3 Oct ; The Vice President of India Mohd. Hamid Ansari inaugurated the “India Energy Conference : Oil, Gas and Alternatives – Building Competitive Markets” organized by The Energy and Resources Institute (TERI) and Petrofed here today.Following is the text of Vice President’s inaugural address:
“Let me begin with a candid confession. I am propelled by twin sentiments: happy to be here today to inaugurate the India Energy Conference, yet diffident because its subject matter is much too specialized for me to make a meaningful contribution. Why then did I accept your invitation? The answer lies partly in the centrality of the subject and partly in your stated objective of doing something different from usual conferences and present insights and understanding of the complexities of the Indian energy market. This gathering has brought together decision makers from the government and corporate sector from India and abroad. As one of the fastest growth economies of the world, the energy strategy of the country is critical for the achievement of our development objectives. The deliberations of this conference would thus be of relevance.
Modern civilization has been founded and furthered on the development of different forms of energy. Every nation that has made a mark in recent history has successfully harnessed the matrix of energy sources through discovery and invention for its progress and prosperity. This would be true of India also as we endeavour in the coming decades to attain our development objectives.
The ‘Energy for Development’ debate is and must be multi-dimensional. Access to energy and security of supply is one aspect of it; availability of energy to all segments of society is another. A third consideration is energy conservation and environmental sustainability. Many of you would be ware that the Parikh Committee Report of the Planning Commission had estimated that we need to increase our primary energy supply by 3 to 4 times and electricity generation capacity and supply by five to six times of the 2003-04 levels to sustain a growth rate of 8 percent through 2030.
Where do we stand today?
In terms of our present energy consumption, the International Energy Outlook 2008 reports that coal accounts for 53 percent of primary energy consumption in the country, oil for 31 percent, natural gas for 8 percent, renewables including hydropower for 6.8 percent and nuclear energy for 1.2 percent. By the year 2030, it estimates that this mix would change substantially only in regard to natural gas and nuclear energy whose share is expected to go up to 12 percent and 5.4 percent respectively.
Your conference will devote much time to all aspects of the development of the hydrocarbon sector. On my part, I would like to raise a few questions pertinent to the wider discussion on energy:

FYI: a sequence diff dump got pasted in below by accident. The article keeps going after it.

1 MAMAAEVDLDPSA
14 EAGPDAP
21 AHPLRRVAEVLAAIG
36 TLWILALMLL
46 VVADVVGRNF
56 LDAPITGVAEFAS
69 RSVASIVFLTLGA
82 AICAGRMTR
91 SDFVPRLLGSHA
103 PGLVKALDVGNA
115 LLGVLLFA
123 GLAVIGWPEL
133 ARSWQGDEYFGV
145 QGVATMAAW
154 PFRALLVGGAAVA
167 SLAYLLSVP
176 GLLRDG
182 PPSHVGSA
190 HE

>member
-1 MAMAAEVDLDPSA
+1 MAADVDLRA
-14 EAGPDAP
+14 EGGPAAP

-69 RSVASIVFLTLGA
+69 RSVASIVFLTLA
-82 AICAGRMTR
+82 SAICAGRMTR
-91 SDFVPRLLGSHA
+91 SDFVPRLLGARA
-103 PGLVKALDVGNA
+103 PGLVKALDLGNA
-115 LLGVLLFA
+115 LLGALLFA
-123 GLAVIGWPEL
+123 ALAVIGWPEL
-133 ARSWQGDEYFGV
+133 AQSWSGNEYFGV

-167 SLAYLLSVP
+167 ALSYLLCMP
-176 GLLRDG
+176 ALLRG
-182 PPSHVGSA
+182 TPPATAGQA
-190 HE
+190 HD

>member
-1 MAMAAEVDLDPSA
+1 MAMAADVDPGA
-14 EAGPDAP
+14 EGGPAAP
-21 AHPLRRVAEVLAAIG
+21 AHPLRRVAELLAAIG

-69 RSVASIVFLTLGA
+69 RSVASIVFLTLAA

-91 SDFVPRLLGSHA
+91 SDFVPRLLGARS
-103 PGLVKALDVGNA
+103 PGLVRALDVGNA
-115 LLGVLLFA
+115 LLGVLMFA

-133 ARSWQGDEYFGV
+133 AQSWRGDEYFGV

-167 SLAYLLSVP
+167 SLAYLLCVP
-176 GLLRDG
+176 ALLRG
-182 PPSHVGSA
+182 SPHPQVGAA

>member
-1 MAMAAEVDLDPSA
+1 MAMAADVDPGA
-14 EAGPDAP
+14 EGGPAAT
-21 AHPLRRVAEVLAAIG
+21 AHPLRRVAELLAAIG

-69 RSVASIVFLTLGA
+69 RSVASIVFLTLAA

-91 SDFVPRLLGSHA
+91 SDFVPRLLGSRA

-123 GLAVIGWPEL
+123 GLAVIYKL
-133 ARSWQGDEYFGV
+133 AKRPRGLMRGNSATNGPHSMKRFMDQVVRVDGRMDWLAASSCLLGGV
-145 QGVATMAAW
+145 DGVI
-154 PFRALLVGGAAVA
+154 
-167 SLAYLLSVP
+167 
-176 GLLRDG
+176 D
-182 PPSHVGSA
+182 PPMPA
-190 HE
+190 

1. What is our energy policy and what objectives do we wish to achieve?
2. Is there, in the demand-supply equation, a policy preference for interventions that target the supply of energy?
3. What are the policy constraints for augmenting energy efficiency and for demand side management?
4. What should be the role of renewables in our energy matrix and what are the constraints in promoting them?
To my mind, three propositions sum up the vision behind the government’s energy policy:
• To meet the demand for energy of all sectors at competitive prices.
• Cater to the basic energy requirements necessary for survival of all households, if necessary through targeted subsidies for the benefit of the poor and the vulnerable.
• Achieve these through safe, clean and convenient forms of energy at minimum cost in a technically efficient, economically viable and environmentally sustainable manner.
In an ideal environment, one would expect that policy initiatives to achieve these energy policy objectives would look equally at both the supply and the demand sides.
On the supply side, the government is looking at pursuing all energy options both conventional and non-conventional, expanding energy resource base and diversifying the sourcing of energy, both internally and globally.
Demand management, on the other hand, is more difficult. It should include improved energy efficiency and lower energy intensity of GDP growth, and recognise that relative fuel prices ought to lead to the correct choice of fuel, energy form and technology.
A focus on demand management should also lead to competitive energy markets where government subsidies to the vulnerable are clearly targeted, and resource allocation and pricing decisions are market determined and subject to effective regulation. As the Parikh Committee noted, crucial social objectives of the State should ideally be met through direct transfers.
It has recently been estimated by Morgan Stanley that half of the world’s population enjoys fuel subsidies. In effect, this means that a quarter of the world’s petrol is sold at less than the market price.
Fuel subsidies, as you well know, are politically sensitive and have adverse consequences for government finances and the efficiency of energy use. All stakeholders therefore need to enquire if fuel subsidies are the most efficient way to protect the poor and vulnerable households.